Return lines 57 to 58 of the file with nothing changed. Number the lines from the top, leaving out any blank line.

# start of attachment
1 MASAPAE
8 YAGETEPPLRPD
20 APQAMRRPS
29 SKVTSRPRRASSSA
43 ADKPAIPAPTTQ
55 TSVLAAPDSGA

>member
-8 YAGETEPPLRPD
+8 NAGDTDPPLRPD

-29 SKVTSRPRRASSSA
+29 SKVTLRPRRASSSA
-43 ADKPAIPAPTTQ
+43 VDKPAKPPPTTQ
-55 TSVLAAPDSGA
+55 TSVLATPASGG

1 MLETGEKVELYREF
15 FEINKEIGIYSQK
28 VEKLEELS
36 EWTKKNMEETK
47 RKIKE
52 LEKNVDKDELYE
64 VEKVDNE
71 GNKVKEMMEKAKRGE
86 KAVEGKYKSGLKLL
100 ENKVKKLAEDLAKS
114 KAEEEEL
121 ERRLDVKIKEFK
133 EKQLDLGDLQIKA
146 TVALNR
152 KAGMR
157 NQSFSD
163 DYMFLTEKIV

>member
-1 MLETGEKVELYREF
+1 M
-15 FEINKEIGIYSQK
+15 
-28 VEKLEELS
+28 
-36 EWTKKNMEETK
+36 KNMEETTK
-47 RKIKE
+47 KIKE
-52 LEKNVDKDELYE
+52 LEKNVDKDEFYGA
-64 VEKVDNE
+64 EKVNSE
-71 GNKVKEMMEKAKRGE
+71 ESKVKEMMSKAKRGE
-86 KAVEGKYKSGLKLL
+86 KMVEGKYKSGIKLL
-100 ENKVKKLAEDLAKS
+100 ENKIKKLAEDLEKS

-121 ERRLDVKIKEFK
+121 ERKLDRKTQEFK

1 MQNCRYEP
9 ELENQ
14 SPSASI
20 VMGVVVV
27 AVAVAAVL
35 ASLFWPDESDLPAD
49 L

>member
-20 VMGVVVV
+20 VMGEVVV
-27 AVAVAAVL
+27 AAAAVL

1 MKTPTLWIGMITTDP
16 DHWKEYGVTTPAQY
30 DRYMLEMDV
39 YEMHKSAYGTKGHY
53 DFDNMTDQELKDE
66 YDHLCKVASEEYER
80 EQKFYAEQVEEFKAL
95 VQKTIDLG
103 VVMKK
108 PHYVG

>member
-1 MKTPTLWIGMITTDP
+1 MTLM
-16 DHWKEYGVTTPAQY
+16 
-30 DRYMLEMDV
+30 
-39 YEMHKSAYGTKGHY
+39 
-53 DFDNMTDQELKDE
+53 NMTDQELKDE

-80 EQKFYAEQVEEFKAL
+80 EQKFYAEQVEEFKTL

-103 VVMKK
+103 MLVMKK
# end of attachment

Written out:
9 ELENQ
14 SPSASI